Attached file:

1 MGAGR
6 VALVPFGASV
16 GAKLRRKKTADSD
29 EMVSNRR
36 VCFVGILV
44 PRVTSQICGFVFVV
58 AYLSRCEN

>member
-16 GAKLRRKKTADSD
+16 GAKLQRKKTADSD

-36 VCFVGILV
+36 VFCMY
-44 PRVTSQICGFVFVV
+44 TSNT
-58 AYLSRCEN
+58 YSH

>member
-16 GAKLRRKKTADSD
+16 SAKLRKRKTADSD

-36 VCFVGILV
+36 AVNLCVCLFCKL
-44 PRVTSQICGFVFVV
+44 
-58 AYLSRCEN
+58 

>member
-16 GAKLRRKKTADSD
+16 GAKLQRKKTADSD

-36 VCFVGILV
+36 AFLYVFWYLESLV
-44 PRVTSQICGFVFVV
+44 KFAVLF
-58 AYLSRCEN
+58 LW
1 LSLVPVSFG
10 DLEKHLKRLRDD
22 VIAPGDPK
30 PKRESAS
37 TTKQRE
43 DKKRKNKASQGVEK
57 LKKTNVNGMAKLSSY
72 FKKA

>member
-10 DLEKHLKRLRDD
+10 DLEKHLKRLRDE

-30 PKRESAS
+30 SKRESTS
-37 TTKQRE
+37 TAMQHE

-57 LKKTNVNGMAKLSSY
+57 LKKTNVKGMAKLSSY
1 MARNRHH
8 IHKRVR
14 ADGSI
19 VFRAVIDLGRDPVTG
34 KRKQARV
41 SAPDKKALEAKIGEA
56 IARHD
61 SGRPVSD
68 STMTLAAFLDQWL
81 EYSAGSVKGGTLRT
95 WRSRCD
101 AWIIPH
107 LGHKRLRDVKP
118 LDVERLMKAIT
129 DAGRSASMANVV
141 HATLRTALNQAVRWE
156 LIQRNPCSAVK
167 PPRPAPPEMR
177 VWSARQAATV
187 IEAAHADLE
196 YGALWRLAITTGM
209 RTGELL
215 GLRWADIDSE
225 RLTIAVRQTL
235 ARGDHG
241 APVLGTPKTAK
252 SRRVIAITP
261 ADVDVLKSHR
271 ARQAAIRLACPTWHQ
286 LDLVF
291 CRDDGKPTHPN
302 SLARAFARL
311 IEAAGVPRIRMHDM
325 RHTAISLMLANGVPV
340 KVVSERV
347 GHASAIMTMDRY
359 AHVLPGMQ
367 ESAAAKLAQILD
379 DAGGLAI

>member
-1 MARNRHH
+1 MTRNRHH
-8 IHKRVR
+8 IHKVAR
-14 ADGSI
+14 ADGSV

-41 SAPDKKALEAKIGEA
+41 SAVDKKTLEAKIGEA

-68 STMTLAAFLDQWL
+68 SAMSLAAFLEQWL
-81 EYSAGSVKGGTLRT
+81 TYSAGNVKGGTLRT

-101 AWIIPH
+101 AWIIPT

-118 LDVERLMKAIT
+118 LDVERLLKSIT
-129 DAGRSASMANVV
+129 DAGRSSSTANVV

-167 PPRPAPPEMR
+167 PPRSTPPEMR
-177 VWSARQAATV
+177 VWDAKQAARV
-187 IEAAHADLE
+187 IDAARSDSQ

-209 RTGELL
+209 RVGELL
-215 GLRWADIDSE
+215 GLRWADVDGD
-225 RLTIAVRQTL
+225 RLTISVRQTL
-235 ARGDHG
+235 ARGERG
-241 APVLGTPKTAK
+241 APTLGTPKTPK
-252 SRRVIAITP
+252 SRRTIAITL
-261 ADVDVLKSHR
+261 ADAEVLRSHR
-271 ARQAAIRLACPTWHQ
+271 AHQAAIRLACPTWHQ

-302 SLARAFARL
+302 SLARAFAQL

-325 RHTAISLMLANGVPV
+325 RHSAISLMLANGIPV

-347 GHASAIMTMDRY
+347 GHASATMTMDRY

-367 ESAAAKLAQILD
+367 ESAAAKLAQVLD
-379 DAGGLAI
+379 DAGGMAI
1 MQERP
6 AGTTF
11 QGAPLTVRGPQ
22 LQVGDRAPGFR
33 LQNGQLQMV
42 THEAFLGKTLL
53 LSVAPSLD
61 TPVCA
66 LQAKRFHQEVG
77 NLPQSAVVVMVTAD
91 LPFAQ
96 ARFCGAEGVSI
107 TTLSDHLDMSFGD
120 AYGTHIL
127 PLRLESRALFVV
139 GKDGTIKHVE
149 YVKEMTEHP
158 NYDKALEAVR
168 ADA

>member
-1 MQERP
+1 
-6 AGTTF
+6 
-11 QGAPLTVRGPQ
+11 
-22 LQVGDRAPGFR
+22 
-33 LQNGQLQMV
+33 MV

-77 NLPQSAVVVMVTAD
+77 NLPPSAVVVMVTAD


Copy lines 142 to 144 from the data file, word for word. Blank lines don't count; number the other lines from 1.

1 MQERP
6 AGTTF
11 QGAPLTVRGPQ